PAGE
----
Football’s Future
Football’s Future
Blog: From the Director, Football
Posted Tuesday, March 20, 2012

Many folks, including me, will too often focus on the destination more than the trip.  More on results than process.  The end more than the means.

This is epidemic in sports, on all levels.  There’s so much focus on the postseason that it overshadows the regular season.

In contrast, in educational athletics, we are supposed to hold to the principle that opportunities for teaching and learning are as plentiful, maybe more so, in regular season as in tournaments, at subvarsity levels as at varsity, during practices as during games.

This disease affects football as much as any high school sport.  There’s been too much focus on the end of the season – playoffs.  Postseason tournaments have been the demise of many great Thanksgiving Day high school football classics across the country.  Playoffs continue to ruin rivalries and collapse conferences nationwide.

And, disturbingly, the focus on the end of the season misses what is most wrong with football, and may be most threatening to its future.  It’s practice.  Specifically, what’s allowed during preseason practice and then at practice throughout the season.

We can predict that, in high school football’s future, two-a-day practices will be fewer, practice hours will be shorter and activities will be different. Among proposals we will be presented (and should seriously consider) will be:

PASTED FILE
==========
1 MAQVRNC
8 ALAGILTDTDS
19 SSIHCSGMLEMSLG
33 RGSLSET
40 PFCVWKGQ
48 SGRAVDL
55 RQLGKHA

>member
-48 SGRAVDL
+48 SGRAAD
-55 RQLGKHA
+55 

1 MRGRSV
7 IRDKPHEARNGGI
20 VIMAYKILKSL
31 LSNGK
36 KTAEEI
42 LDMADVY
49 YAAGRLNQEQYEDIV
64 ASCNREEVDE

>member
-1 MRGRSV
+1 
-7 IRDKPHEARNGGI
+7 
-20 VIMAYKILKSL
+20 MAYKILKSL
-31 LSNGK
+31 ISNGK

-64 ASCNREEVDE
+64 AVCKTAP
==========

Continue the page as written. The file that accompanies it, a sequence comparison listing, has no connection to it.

• Increasing the number of days without pads at the start of the season from three days to four or even five.
  • Prohibiting two-a-day practices entirely, or at least on consecutive days.
  • Limiting the number of minutes of practice on any one day.
  • Restricting contact drills to a certain number of minutes each week.

If this all sounds silly or radical, remember that the NCAA and NFL are already making such changes.  NFL players face contact in practice on only 14 days during a 17-week regular season.  Meanwhile, many high school coaches have kids knocking heads and bruising bodies two to four days a week, all season long.  Giving critics the impression that interscholastic football for teens is more brutal than the higher levels of football for grown men.  Inviting interference from people who think they know better.

Actually, we know better; and we need to do better.  Soon.

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